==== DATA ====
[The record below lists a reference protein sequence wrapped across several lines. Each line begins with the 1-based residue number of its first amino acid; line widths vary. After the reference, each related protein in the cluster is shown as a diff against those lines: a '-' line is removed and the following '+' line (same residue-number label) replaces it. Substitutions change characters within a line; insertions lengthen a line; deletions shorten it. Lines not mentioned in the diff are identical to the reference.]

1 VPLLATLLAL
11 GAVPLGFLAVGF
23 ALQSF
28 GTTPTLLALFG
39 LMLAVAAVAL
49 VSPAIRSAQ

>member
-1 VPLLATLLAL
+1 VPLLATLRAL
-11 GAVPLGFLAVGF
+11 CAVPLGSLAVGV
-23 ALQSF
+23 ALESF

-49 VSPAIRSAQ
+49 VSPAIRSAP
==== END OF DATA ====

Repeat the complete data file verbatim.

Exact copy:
[The record below lists a reference protein sequence wrapped across several lines. Each line begins with the 1-based residue number of its first amino acid; line widths vary. After the reference, each related protein in the cluster is shown as a diff against those lines: a '-' line is removed and the following '+' line (same residue-number label) replaces it. Substitutions change characters within a line; insertions lengthen a line; deletions shorten it. Lines not mentioned in the diff are identical to the reference.]

1 VPLLATLLAL
11 GAVPLGFLAVGF
23 ALQSF
28 GTTPTLLALFG
39 LMLAVAAVAL
49 VSPAIRSAQ

>member
-1 VPLLATLLAL
+1 VPLLATLRAL
-11 GAVPLGFLAVGF
+11 CAVPLGSLAVGV
-23 ALQSF
+23 ALESF

-49 VSPAIRSAQ
+49 VSPAIRSAP